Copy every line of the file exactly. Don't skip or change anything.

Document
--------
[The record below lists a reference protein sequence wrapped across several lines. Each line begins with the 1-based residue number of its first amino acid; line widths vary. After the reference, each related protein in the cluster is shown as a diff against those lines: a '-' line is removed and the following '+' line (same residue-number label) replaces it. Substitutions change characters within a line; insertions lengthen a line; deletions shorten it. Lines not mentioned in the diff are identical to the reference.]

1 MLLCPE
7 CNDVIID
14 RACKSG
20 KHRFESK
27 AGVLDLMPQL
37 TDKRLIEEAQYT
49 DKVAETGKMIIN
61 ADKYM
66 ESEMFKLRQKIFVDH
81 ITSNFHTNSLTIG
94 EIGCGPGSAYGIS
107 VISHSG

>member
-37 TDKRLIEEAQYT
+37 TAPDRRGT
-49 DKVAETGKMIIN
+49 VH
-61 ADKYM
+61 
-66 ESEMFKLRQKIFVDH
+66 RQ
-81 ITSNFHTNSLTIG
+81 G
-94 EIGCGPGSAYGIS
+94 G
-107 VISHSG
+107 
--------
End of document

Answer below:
[The record below lists a reference protein sequence wrapped across several lines. Each line begins with the 1-based residue number of its first amino acid; line widths vary. After the reference, each related protein in the cluster is shown as a diff against those lines: a '-' line is removed and the following '+' line (same residue-number label) replaces it. Substitutions change characters within a line; insertions lengthen a line; deletions shorten it. Lines not mentioned in the diff are identical to the reference.]

1 MLLCPE
7 CNDVIID
14 RACKSG
20 KHRFESK
27 AGVLDLMPQL
37 TDKRLIEEAQYT
49 DKVAETGKMIIN
61 ADKYM
66 ESEMFKLRQKIFVDH
81 ITSNFHTNSLTIG
94 EIGCGPGSAYGIS
107 VISHSG

>member
-37 TDKRLIEEAQYT
+37 TAPDRRGT
-49 DKVAETGKMIIN
+49 VH
-61 ADKYM
+61 
-66 ESEMFKLRQKIFVDH
+66 RQ
-81 ITSNFHTNSLTIG
+81 G
-94 EIGCGPGSAYGIS
+94 G
-107 VISHSG
+107 